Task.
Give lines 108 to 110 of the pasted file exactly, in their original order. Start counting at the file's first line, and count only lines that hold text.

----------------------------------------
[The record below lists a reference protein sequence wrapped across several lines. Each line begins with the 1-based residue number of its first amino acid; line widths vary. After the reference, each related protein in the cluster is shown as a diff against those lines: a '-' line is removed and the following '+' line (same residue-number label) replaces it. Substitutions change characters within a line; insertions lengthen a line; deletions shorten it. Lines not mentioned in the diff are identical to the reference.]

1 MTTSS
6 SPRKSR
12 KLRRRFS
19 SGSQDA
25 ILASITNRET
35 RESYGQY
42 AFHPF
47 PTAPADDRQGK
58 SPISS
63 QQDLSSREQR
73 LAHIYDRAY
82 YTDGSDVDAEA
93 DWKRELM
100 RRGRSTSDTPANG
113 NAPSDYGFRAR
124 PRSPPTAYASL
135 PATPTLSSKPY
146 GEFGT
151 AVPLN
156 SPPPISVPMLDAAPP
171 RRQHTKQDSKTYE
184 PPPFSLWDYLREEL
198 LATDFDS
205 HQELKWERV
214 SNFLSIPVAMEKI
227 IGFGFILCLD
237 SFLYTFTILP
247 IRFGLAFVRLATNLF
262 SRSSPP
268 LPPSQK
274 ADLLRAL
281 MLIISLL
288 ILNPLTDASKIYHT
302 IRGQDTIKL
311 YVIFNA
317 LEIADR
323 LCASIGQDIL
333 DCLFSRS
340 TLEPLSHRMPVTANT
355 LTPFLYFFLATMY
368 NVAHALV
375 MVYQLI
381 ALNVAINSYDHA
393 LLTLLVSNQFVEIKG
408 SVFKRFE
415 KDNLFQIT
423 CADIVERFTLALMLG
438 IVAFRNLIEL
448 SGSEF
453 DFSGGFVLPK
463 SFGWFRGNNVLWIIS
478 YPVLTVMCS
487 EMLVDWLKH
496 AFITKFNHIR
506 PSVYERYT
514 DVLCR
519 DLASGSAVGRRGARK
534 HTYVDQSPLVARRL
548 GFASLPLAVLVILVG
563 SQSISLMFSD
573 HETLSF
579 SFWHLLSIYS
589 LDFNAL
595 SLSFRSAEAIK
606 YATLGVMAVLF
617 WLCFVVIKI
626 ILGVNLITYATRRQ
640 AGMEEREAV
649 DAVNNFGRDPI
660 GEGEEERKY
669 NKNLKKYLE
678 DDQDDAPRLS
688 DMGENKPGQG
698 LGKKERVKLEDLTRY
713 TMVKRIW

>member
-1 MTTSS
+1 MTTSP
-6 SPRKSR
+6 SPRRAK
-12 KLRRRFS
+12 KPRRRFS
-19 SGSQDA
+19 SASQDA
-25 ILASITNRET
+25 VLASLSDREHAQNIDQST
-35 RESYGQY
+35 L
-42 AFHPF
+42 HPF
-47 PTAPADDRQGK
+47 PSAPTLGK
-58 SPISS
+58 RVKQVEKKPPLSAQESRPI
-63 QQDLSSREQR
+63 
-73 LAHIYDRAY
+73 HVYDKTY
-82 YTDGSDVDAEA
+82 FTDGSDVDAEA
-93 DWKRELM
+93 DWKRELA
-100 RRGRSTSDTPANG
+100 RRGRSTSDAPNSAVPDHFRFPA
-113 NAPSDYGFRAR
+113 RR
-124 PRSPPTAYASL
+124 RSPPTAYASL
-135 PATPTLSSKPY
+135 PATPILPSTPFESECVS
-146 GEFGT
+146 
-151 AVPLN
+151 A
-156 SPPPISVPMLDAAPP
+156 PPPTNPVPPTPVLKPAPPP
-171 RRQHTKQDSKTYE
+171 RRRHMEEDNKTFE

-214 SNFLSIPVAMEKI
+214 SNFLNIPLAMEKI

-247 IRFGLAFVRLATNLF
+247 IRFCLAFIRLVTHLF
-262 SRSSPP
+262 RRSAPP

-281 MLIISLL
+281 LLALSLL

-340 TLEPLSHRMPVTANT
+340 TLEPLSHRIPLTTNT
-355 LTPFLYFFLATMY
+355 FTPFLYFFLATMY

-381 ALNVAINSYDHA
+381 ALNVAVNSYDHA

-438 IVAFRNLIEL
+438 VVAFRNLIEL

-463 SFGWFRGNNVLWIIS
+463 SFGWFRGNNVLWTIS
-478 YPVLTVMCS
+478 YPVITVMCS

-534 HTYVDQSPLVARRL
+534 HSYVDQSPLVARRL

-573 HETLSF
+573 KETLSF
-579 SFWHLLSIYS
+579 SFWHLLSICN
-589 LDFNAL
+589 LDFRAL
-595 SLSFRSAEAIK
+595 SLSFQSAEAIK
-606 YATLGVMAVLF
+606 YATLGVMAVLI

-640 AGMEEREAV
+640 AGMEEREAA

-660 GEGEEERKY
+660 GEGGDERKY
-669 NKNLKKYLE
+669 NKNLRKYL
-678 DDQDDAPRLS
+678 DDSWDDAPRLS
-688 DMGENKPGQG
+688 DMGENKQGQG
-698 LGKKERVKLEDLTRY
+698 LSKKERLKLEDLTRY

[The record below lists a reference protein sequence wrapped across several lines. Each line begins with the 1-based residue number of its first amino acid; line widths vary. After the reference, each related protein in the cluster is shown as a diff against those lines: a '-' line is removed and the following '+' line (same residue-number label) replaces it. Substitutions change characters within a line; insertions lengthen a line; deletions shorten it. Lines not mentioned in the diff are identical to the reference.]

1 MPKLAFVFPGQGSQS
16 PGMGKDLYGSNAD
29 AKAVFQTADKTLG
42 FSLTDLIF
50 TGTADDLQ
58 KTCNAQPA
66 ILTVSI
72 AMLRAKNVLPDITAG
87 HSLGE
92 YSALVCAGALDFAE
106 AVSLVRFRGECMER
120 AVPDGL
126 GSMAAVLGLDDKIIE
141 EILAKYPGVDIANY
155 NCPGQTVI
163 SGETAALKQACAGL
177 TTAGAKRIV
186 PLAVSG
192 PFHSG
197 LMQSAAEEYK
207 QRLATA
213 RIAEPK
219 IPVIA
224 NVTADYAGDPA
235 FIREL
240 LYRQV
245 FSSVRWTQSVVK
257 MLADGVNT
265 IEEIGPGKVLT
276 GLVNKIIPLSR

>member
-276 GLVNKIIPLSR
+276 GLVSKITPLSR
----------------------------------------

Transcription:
-124 PRSPPTAYASL
+124 RSPPTAYASL
-135 PATPTLSSKPY